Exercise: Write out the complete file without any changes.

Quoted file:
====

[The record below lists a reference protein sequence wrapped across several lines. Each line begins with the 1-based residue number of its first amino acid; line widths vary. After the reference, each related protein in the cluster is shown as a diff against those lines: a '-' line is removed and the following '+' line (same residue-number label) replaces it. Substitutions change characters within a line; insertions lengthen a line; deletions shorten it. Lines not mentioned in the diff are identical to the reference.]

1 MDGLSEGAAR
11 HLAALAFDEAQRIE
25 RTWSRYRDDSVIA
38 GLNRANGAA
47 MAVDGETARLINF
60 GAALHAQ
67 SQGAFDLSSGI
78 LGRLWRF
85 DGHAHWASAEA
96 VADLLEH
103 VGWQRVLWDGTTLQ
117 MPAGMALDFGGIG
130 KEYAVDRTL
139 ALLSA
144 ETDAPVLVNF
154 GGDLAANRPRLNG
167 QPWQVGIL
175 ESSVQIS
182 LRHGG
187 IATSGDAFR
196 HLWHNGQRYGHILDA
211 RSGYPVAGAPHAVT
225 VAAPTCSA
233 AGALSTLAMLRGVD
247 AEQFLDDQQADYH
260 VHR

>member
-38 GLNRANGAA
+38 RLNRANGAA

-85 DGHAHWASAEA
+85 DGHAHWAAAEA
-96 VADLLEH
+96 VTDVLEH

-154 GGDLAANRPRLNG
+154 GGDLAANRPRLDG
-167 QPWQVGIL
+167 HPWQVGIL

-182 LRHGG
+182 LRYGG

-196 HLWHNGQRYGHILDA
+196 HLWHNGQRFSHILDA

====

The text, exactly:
[The record below lists a reference protein sequence wrapped across several lines. Each line begins with the 1-based residue number of its first amino acid; line widths vary. After the reference, each related protein in the cluster is shown as a diff against those lines: a '-' line is removed and the following '+' line (same residue-number label) replaces it. Substitutions change characters within a line; insertions lengthen a line; deletions shorten it. Lines not mentioned in the diff are identical to the reference.]

1 MDGLSEGAAR
11 HLAALAFDEAQRIE
25 RTWSRYRDDSVIA
38 GLNRANGAA
47 MAVDGETARLINF
60 GAALHAQ
67 SQGAFDLSSGI
78 LGRLWRF
85 DGHAHWASAEA
96 VADLLEH
103 VGWQRVLWDGTTLQ
117 MPAGMALDFGGIG
130 KEYAVDRTL
139 ALLSA
144 ETDAPVLVNF
154 GGDLAANRPRLNG
167 QPWQVGIL
175 ESSVQIS
182 LRHGG
187 IATSGDAFR
196 HLWHNGQRYGHILDA
211 RSGYPVAGAPHAVT
225 VAAPTCSA
233 AGALSTLAMLRGVD
247 AEQFLDDQQADYH
260 VHR

>member
-38 GLNRANGAA
+38 RLNRANGAA

-85 DGHAHWASAEA
+85 DGHAHWAAAEA
-96 VADLLEH
+96 VTDVLEH

-154 GGDLAANRPRLNG
+154 GGDLAANRPRLDG
-167 QPWQVGIL
+167 HPWQVGIL

-182 LRHGG
+182 LRYGG

-196 HLWHNGQRYGHILDA
+196 HLWHNGQRFSHILDA